|Dec. 5, 1995||
Press Contact: Sabrina Miller|
University of Chicago Law School ABAs Public Interest School of the Year
The University of Chicago Law School has been named Public Interest Law School of the Year by the American Bar Association.
The Law Student Division of the ABA chose Chicago based on its continuum of work in public interest law. Law School groups and organizations spent more than 94,000 hours in public service activities during the 1994-95 academic year, said Ellen Cosgrove, Dean of Student Affairs at the Law School.
Thats a great number, Cosgrove said. Because the vast majority of this work is legal assistance, and given that our students are not billed out at $100 an hour, the Law School is making a contribution to humanity of more than $9million a year. For a school that does not have a mandatory pro- bono program, thats very high.
Douglas Baird, Dean of the Law School, said the importance of public interest work at the school goes well beyond numbers of hours in legal assistance work. The Law School seeks to give all its students a firm grounding in the law as a learned profession, he said, not just a legal tool box.
We want to teach our students to live well in the law, Baird said. We want them to know that practicing law at the highest levelwhether as a corporate lawyer or a public defendermeans doing interesting and important things that, in the end, make the world a better place. A commitment to public service is an integral part of being a lawyer of the first rate, regardless of the kind of practice one has.
Cosgrove said she is proud to have Chicagos work stack up so well against perennial public interest schools. I knew we would be up against law schools that have mandatory public service programs. It is a great honor to have our students, faculty, staff and friends recognized for their work with the community.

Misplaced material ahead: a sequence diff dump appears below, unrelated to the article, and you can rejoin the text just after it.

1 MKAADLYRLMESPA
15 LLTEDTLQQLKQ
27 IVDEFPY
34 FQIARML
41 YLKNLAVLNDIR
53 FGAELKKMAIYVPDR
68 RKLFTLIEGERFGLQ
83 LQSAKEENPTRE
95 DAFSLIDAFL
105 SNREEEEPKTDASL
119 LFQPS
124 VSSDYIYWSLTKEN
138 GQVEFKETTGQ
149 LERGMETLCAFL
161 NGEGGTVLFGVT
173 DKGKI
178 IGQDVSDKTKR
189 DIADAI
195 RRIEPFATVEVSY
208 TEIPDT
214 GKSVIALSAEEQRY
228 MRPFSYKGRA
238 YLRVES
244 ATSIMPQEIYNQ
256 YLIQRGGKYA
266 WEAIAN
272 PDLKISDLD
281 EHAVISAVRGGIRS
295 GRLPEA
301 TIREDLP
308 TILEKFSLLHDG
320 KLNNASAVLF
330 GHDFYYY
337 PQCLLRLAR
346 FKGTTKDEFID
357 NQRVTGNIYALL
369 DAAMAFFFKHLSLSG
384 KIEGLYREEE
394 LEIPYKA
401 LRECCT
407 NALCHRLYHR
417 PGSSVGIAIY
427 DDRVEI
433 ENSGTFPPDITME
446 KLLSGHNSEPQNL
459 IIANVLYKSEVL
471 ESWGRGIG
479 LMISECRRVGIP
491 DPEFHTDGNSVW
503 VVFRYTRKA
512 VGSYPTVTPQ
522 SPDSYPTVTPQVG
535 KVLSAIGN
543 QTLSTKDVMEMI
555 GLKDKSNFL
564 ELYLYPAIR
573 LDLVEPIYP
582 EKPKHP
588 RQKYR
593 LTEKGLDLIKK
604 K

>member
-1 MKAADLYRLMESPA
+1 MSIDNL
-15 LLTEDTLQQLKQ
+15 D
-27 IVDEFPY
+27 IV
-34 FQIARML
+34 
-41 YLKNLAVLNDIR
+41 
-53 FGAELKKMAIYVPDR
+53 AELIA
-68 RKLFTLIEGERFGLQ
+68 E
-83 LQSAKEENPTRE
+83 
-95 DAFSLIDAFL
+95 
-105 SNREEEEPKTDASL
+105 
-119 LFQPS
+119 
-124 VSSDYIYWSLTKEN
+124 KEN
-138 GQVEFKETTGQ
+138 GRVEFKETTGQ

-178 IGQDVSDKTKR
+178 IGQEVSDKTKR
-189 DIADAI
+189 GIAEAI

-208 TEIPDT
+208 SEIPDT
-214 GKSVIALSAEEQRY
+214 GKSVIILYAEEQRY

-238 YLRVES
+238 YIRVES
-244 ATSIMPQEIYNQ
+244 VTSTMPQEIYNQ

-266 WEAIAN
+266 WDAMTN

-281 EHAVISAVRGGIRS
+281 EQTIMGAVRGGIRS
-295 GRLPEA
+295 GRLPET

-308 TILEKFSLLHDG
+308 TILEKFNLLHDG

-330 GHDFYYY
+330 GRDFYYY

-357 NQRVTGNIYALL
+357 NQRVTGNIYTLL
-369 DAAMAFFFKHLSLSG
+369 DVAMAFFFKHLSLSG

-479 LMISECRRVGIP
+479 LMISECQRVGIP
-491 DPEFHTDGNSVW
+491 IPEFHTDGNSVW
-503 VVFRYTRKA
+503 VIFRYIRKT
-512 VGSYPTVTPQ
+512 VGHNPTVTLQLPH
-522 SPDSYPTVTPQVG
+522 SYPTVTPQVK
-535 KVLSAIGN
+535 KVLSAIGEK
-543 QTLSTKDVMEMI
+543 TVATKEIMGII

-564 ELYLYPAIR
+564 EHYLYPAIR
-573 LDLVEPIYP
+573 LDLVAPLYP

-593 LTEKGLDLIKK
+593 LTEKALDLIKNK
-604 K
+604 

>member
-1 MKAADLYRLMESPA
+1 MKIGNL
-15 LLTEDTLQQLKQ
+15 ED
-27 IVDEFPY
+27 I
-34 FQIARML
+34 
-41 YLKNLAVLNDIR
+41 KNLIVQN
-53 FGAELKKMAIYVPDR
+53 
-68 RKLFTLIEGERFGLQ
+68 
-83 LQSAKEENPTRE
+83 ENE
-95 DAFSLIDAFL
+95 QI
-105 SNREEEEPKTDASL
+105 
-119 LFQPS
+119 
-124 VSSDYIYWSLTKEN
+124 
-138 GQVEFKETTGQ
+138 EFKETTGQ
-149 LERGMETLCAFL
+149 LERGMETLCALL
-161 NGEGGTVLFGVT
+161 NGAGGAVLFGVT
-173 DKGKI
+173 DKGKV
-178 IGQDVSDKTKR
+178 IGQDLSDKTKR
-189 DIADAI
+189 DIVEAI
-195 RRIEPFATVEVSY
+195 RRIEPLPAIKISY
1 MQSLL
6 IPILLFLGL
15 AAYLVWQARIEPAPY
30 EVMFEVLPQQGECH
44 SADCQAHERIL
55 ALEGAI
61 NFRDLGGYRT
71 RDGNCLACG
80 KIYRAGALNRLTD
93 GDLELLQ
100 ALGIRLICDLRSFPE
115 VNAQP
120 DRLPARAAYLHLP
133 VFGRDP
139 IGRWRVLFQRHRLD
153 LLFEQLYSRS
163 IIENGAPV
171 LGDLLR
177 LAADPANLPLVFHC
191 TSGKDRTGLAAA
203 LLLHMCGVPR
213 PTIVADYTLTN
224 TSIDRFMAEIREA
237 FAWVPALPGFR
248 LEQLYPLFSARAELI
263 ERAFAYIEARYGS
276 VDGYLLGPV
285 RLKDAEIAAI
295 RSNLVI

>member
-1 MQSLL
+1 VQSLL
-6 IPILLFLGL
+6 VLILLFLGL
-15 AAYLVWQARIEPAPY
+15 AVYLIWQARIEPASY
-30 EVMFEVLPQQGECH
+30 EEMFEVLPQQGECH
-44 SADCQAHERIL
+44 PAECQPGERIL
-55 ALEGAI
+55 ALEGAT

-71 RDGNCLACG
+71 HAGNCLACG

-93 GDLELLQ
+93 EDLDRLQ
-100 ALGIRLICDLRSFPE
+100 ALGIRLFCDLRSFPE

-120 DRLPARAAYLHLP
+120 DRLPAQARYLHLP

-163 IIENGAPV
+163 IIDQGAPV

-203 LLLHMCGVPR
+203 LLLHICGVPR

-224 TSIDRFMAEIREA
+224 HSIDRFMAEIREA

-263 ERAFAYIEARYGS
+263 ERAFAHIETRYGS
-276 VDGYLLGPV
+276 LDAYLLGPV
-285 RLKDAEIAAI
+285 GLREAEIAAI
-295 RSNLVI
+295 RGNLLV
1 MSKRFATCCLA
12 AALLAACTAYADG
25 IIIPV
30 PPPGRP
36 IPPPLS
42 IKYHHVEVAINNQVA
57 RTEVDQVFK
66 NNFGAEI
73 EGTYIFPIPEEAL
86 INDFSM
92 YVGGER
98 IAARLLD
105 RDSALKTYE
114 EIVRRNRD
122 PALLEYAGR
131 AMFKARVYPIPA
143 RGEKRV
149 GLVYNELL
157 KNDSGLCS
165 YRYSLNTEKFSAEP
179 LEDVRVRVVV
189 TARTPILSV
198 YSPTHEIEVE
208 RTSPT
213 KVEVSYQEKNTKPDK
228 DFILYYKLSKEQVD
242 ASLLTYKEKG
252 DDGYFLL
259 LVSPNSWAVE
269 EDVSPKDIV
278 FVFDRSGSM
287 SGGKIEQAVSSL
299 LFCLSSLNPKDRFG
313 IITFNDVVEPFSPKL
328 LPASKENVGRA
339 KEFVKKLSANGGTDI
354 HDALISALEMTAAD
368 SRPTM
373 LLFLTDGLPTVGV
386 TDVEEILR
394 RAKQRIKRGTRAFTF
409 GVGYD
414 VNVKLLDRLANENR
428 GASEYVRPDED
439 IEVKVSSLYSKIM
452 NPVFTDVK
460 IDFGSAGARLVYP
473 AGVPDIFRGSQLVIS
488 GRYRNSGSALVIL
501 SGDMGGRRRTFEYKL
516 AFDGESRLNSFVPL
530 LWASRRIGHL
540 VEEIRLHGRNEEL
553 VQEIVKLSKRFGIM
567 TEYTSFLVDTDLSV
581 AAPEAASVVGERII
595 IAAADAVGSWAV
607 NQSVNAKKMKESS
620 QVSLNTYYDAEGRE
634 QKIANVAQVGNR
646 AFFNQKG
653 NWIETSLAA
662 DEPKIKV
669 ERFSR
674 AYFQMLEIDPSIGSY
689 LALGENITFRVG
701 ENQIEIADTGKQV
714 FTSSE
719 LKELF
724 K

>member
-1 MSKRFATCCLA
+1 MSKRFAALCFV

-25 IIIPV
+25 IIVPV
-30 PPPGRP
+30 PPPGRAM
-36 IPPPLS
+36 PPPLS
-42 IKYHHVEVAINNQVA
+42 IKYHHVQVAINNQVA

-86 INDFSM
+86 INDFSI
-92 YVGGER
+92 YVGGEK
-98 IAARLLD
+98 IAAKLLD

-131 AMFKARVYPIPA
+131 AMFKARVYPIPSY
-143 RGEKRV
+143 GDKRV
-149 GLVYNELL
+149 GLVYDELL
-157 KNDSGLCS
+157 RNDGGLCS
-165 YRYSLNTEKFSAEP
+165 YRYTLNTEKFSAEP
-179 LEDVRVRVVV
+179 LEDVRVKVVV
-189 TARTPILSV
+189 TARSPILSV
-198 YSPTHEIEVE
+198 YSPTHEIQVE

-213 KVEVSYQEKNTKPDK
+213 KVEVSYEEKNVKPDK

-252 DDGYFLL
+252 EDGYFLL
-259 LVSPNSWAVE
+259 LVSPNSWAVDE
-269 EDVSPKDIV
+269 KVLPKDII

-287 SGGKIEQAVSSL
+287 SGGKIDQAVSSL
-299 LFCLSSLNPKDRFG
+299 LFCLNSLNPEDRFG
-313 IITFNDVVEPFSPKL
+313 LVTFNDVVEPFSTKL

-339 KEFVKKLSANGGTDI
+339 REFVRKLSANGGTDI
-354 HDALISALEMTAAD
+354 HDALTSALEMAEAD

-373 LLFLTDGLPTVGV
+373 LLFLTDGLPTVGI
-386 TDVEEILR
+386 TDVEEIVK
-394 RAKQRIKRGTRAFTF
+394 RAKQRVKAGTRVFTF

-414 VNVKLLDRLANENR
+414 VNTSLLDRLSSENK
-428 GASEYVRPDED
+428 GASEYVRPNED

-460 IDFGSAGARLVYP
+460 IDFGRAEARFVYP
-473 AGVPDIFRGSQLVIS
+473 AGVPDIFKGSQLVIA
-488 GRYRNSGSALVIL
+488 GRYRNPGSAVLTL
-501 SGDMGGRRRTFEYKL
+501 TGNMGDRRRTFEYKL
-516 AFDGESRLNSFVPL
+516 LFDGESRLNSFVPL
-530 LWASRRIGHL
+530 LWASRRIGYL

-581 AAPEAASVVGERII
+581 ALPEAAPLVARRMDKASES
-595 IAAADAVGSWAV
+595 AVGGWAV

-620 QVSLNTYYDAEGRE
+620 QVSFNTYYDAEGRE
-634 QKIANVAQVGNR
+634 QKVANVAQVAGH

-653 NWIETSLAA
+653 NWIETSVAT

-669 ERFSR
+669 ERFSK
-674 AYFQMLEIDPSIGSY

The public interest services at the University of Chicago Law School include: * The Mandel Legal Aid Clinic, which at any given time has 80 students working an average of 12 hours a week each on issues such as child-support enforcement. * The Neighbors program, through which more than 90 students each year participate in community outreach. Students are involved in projects such as Big Brothers and Little Sisters as well as tutoring programs and assistance at day-care centers and centers for the elderly. * The Immigration & Refugee Law Society, a student-organized program involving about 30 students that primarily represents individuals in deportation hearings. * The Clemency Project, a council consisting of lawyers, activists, law students and formerly incarcerated women that files clemency petitions on behalf of battered women throughout the state. In 1994, Illinois Gov. Jim Edgar released four women whose petitions for clemency were filed by this group. * Volunteer Income Tax Assistance, a group of students who prepare income tax returns for individuals and families making less than $15,000 a year. * Street Law, an organization of 65 students who address Hyde Park-area high schools on leading legal issues of interest to young people. * The Chicago Law Foundation, an organization of nine board members and 26 volunteers that raises money for grants to law students who want to work for a public service organization.
Last modified at 03:50 PM CST on Wednesday, June 14, 2000.
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